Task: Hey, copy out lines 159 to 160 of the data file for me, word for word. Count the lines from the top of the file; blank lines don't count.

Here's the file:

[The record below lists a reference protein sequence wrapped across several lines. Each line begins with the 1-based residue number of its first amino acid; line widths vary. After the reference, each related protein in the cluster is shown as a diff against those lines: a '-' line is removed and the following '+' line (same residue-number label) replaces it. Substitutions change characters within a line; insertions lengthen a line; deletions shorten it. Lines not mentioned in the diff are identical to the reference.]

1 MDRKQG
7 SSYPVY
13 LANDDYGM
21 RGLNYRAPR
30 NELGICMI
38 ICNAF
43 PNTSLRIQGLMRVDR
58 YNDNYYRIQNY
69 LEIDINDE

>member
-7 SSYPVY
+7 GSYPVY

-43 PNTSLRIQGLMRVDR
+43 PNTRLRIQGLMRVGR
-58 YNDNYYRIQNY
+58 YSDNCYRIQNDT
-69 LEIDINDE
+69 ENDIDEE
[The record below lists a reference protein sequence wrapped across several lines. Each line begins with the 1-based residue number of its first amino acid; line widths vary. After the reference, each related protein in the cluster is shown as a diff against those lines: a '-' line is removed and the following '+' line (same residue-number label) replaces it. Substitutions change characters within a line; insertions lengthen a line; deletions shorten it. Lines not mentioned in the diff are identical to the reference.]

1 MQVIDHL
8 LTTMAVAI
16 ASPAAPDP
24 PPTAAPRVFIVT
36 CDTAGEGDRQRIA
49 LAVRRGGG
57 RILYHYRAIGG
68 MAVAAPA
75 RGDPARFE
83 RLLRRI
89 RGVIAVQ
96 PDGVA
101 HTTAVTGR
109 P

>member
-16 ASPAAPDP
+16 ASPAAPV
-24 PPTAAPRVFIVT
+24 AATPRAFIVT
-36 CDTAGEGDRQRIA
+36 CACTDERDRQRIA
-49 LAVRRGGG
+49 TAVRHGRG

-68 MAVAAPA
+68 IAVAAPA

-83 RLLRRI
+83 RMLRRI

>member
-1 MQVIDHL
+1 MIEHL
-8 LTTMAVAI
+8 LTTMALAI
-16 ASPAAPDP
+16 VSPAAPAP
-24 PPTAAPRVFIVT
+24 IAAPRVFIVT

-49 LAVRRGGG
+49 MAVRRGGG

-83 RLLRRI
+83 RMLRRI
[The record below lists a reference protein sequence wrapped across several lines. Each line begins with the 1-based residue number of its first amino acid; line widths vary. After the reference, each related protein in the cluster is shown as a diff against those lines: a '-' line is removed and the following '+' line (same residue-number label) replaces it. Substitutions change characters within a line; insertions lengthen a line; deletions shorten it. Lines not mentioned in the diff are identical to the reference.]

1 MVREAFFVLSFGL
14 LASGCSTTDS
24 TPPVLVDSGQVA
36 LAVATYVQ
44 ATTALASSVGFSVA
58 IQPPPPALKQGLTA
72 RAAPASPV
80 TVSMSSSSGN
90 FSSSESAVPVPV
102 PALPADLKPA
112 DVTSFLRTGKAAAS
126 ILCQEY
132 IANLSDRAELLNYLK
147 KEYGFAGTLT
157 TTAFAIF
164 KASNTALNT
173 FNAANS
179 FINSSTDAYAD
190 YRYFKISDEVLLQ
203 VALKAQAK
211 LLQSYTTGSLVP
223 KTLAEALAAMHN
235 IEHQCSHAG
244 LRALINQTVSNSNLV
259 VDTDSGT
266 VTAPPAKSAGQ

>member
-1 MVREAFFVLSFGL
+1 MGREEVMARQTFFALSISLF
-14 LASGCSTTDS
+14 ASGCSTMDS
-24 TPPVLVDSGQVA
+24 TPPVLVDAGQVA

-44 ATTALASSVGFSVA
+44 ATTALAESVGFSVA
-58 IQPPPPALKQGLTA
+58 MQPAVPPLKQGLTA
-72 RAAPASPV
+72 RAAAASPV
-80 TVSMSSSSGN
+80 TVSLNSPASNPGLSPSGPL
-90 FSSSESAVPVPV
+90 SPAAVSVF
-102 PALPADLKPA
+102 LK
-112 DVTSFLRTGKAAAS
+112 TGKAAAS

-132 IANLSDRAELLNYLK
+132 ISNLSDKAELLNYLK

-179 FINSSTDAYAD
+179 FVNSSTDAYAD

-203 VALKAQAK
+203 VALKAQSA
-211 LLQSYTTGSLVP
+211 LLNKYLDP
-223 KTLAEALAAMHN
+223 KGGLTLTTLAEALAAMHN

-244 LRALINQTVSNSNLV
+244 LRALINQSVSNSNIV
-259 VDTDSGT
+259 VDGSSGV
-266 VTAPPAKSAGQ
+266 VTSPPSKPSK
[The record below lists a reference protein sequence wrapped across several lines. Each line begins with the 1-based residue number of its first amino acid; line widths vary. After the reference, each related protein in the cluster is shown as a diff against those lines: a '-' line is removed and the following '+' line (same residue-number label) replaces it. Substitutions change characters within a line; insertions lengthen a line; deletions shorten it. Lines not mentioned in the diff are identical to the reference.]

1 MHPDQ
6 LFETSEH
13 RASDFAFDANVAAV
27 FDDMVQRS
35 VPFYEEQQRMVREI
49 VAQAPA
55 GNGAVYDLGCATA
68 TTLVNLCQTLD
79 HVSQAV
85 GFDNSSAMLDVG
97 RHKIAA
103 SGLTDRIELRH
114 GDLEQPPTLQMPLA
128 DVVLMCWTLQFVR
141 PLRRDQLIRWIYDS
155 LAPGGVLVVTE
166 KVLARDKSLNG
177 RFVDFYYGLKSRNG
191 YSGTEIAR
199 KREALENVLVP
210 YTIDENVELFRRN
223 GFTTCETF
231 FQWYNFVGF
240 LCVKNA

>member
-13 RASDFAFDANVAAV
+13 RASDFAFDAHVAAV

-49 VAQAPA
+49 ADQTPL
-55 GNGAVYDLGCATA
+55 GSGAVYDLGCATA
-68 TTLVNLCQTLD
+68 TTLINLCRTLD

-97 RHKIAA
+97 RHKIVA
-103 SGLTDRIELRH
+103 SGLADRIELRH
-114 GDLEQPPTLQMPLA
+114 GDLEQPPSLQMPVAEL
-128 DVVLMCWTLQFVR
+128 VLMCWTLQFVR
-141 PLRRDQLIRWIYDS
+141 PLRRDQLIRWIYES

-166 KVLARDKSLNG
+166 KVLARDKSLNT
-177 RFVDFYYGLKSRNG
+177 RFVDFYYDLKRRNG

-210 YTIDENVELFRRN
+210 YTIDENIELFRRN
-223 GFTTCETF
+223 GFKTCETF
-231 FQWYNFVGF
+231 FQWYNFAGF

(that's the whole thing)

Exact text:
-97 RHKIAA
+97 RHKIVA